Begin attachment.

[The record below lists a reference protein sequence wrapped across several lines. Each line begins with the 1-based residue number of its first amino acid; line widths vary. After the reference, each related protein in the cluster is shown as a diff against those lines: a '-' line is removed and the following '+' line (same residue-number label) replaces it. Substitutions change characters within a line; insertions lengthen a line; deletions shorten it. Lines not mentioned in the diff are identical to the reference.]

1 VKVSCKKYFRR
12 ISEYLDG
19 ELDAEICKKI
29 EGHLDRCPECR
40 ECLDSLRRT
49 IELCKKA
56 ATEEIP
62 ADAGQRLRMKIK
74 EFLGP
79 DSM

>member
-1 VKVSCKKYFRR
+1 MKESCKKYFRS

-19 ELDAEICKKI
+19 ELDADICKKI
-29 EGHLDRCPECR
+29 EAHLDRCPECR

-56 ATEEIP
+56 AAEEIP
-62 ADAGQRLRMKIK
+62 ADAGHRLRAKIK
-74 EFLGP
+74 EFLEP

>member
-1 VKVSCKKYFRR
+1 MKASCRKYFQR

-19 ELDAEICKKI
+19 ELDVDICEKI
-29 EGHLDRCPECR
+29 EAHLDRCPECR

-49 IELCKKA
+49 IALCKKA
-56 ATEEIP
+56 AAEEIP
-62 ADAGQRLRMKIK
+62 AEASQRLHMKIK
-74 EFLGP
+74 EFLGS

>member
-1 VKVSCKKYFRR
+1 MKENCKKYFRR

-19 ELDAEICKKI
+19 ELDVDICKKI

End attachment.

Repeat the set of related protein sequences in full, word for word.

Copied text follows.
[The record below lists a reference protein sequence wrapped across several lines. Each line begins with the 1-based residue number of its first amino acid; line widths vary. After the reference, each related protein in the cluster is shown as a diff against those lines: a '-' line is removed and the following '+' line (same residue-number label) replaces it. Substitutions change characters within a line; insertions lengthen a line; deletions shorten it. Lines not mentioned in the diff are identical to the reference.]

1 VKVSCKKYFRR
12 ISEYLDG
19 ELDAEICKKI
29 EGHLDRCPECR
40 ECLDSLRRT
49 IELCKKA
56 ATEEIP
62 ADAGQRLRMKIK
74 EFLGP
79 DSM

>member
-1 VKVSCKKYFRR
+1 MKESCKKYFRS

-19 ELDAEICKKI
+19 ELDADICKKI
-29 EGHLDRCPECR
+29 EAHLDRCPECR

-56 ATEEIP
+56 AAEEIP
-62 ADAGQRLRMKIK
+62 ADAGHRLRAKIK
-74 EFLGP
+74 EFLEP

>member
-1 VKVSCKKYFRR
+1 MKASCRKYFQR

-19 ELDAEICKKI
+19 ELDVDICEKI
-29 EGHLDRCPECR
+29 EAHLDRCPECR

-49 IELCKKA
+49 IALCKKA
-56 ATEEIP
+56 AAEEIP
-62 ADAGQRLRMKIK
+62 AEASQRLHMKIK
-74 EFLGP
+74 EFLGS

>member
-1 VKVSCKKYFRR
+1 MKENCKKYFRR

-19 ELDAEICKKI
+19 ELDVDICKKI